Yeah, right, because the Penguins are the only team in the NHL to employ a guy like Matt Cooke (wink-wink, nudge-nudge).

Does the name Scottie Hartnell ring a bell?  What about Sean Avery?  Or, speaking of glass houses and stone-throwing, what about Zenon Konopka?

Every team has a Cooke.  Some are just better at hiding it than others.  Konopka, like a 12-year-old, vowed to tear down the Lemieux poster in his room after Mario issued his statement, and the NHL penalty minute leader whined that Trevor Gillies wouldn’t be able to take care of his family because of the fine levied against him.

Sorry, Mr. Konopka, but as a professional athlete, you make your own bed.  Gillies should have thought of what you said before he went out of his way to cripple Eric Tangradi.

Cooke has done some things I wish he wouldn’t have, including leaving his feet to hit Fedor Tyutin of the Columbus Blue Jackets last week, and last year’s unforgettable Marc Savard incident.  Not that I condone it all, but typically those things happen within the heat of the game.  I’d wager you’ll never see Cooke stand in the runway and taunt a clearly incapacitated player, and it should be noted that Cooke, in the past, has reached out to Savard, albeit unsuccessfully.  I wonder if Gillies will do the same for Tangradi, who never did anything to merit such classless physical and/or verbal abuse.

Hearing people question Lemieux’s credibility irks me, and it illustrates not only the moral decaying of sports in my lifetime, but the dumbing down of those involved with it.  Once again, a lot of us are having trouble seeing the forest for the tree.  A lot of us want to turn the fallout from the Long Island Massacre into a three-way (urinating) contest with Lemieux and Cooke, getting out our poking sticks and playing the “gotcha” game, instead of heeding his all-encompassing message.  I strongly suggest we all listen, as the words of an all-time great, a player who thrived in spite of what the NHL tolerated in his time, and a man without whom there would be no hockey around here to discuss, carry a great deal of validity.

Pfew…okay, time to address the league itself.  Thanks for waiting, fellas.

Maybe Bill Daly of the Board of Governors was right.  Maybe Mario should be more proactive if he cares so much about the integrity of the game.  Should he have to be?

It is not his fault that the NHL has chosen Colin Campbell, a goon in his own time, as its discipline czar.  Campbell’s heated interview on “Seibel, Starkey, & Miller” (weekdays 2-6 p.m. on 93.7 The Fan) after the Cooke-Savard incident is still fresh in my mind, and his unwillingness to dole out greater individual punishments to Gillies and Martin further demonstrates he is too emotionally invested in his job to do it properly.  How is what those two did any different than what Bertuzzi and Marty McSorley did to defenseless players once upon a time?  Both Islanders got what they deserved, but could have and should have gotten more, because knowing Campbell’s onetime reputation as an aggressor, he could never truly understand what a guy like Eric Tangradi is going through right now.

Fining the Islander organization $100,000 is a start, but in the long run, exactly how effective is that punishment?  For excessive violence that seemed to be of a premeditated nature, the league should hit them where it hurts by taking away draft picks, or better yet, roster spots.  Due to the actions of Gillies, Martin, and to a lesser extent, Haley, imagine forcing the Islanders to play with three less forwards for the length of the longest suspension (nine games to Gillies).  Due to Eric Godard’s ten-game misdemeanor, imagine the already-depleted Penguins being forced to play ten games without a player they’re not allowed to replace.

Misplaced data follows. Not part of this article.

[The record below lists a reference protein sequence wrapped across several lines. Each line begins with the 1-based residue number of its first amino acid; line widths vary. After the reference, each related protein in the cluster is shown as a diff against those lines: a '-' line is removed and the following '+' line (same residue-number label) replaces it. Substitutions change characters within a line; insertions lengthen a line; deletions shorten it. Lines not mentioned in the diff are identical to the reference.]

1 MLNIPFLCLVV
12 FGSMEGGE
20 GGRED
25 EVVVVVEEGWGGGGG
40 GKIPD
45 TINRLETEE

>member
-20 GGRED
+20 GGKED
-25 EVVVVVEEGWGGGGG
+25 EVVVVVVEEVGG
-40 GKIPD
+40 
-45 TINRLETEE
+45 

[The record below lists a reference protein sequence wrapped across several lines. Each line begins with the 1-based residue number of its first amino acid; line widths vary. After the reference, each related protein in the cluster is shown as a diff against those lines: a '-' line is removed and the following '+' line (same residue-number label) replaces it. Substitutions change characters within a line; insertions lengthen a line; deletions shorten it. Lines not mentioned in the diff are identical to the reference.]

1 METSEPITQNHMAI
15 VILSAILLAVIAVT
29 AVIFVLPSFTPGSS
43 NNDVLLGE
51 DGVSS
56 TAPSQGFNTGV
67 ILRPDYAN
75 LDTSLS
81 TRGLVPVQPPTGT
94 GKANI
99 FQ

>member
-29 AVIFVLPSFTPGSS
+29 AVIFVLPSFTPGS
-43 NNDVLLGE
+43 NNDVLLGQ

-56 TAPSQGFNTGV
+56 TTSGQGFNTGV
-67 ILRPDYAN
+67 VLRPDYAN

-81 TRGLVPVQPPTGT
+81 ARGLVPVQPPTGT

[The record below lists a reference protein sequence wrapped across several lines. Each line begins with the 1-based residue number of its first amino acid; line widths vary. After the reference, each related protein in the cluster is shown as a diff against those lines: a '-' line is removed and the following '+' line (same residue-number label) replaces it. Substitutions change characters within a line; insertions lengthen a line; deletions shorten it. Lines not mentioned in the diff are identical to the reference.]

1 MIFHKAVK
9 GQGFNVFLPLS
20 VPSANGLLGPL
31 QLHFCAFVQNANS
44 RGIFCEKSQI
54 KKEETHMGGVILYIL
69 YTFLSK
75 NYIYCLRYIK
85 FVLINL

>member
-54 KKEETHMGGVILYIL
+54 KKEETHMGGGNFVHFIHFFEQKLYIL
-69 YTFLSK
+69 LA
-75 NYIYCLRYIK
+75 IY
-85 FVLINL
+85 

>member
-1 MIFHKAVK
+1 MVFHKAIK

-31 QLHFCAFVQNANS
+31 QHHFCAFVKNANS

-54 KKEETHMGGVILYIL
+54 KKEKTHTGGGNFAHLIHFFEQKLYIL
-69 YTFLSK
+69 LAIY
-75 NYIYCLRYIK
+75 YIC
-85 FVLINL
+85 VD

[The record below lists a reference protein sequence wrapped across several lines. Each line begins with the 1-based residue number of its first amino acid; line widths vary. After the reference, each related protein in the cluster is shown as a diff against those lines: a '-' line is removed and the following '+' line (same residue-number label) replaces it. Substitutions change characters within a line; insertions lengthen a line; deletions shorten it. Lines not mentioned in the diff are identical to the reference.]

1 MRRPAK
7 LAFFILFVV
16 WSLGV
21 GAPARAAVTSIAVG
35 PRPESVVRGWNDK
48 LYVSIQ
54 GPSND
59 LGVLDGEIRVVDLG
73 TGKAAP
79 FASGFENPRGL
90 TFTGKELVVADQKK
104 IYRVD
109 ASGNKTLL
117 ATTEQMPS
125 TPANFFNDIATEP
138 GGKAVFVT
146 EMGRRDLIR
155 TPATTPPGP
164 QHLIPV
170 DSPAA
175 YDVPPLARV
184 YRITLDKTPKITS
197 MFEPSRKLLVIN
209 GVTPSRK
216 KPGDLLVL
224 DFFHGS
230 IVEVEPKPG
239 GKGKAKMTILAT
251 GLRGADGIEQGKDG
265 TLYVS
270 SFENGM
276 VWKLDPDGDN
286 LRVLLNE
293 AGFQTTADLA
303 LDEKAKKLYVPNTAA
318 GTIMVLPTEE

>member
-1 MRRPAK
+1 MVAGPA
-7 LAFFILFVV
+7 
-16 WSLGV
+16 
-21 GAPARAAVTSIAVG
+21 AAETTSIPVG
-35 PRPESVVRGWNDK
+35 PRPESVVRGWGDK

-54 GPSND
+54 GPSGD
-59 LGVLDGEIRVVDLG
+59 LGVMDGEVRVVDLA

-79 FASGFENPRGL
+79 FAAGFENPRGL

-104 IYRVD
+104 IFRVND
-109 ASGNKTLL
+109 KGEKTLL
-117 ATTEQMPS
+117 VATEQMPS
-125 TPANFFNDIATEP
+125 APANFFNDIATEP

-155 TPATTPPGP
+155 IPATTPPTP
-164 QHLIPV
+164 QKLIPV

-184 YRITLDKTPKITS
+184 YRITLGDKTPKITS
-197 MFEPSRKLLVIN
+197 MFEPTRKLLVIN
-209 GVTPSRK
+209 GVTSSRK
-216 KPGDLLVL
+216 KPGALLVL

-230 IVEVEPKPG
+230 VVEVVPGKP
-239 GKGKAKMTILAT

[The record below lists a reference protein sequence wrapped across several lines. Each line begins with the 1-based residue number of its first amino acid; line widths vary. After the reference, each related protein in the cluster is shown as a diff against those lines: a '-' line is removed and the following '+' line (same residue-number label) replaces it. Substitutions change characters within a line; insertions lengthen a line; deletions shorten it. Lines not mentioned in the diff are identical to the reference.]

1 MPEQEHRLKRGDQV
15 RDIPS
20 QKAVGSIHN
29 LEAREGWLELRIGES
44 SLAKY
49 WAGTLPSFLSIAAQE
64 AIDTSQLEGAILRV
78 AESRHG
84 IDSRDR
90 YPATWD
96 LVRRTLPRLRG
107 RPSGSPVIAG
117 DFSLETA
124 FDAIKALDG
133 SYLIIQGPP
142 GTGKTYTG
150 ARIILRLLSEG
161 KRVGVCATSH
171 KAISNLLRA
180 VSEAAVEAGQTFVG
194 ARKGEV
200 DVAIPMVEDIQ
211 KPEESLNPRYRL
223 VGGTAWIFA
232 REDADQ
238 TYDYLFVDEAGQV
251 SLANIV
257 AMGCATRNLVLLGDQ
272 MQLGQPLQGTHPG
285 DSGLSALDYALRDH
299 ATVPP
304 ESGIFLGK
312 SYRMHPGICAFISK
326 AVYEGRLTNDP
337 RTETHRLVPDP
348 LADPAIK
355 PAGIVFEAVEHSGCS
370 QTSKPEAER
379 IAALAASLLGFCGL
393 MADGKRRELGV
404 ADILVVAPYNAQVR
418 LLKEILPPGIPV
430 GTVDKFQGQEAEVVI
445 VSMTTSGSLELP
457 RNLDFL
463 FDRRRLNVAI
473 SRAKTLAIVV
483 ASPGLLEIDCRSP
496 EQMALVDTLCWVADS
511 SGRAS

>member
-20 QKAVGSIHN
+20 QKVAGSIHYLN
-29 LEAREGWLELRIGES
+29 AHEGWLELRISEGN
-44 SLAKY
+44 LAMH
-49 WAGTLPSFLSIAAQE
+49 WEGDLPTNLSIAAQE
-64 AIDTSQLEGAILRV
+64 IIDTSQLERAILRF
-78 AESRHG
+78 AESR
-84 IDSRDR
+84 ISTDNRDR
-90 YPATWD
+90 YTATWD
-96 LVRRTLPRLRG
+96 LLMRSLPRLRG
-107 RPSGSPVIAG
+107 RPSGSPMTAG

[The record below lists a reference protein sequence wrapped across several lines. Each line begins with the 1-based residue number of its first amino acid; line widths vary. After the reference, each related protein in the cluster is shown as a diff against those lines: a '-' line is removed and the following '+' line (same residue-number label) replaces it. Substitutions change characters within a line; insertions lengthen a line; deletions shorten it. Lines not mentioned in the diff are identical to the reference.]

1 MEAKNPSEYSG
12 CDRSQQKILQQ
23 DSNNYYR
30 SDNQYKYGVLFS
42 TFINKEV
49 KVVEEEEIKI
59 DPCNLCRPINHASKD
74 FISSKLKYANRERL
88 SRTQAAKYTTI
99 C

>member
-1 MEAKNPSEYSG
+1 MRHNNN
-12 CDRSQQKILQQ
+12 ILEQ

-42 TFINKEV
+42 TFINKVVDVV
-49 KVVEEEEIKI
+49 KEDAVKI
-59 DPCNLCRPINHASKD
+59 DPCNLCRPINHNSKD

Message received, yes?

The NHL has changed its standard of enforcement since the 2004-05 lockout, but unless there is uniformity and resolve in its discipline, the standard is meaningless.  In that respect, Mario, who acknowledges and respects the physical open-mindedness of the sport in his opening sentence, is right on the money.  If we look at the way the incriminated Islanders were dealt with compared to past globally embarrassing on-ice indiscretions, we’ll see there really isn’t any consistency at all.

They dropped the ball–or the puck, as it were–with the Savard incident and with David Steckel’s unpunished hit on Sidney Crosby, and once again, the league fell on its own sword Friday.  It all started by ignoring the feud between the two teams in the previous meeting, and not acknowledging the potential for ugliness.

How do I know that was the case?  The league assigned Dave Banfield and Dan O’Halloran to referee Friday’s game.  Banfield is a younger guy with little NHL experience, and O’Halloran is a veteran who some believe has a knack for letting games get out of hand.

Then again, with all this in mind, why do we care what Mario thinks?  Clearly, we don’t need his help to figure out the league is poorly run and has been for some time a “garage league,” as Lemieux himself infamously put it a generation ago.

We care because for every one of me, there’s five or six Americans who still don’t give a rat’s rear end about hockey, and won’t because of things like Friday’s brawling on Long Island.  Their dollars and Nielsen points are the same ones the NHL is pursuing in order to stay financially healthy, and that’s a problem.  We care because apathy does not breed enhanced player safety and off-ice penalties. Assertiveness and awareness does.  We care because the more often respected members of the hockey community speak out against Friday’s foolishness, and the subsequent foolishness, the more likely that foolishness will subside.

Because of what comedian Woody Allen, to quote one of his movies, would call a travesty of a mockery of a sham last week, the NHL has received national attention for all the wrong reasons.  Only when the right people listen to Mario will the NHL get national attention for the right ones.

For more of the latest news and views on the Penguins and the NHL, be sure to tune into “The Penalty Box with Tom Grimm,” Saturday mornings on SportsRadio 93.7 The Fan!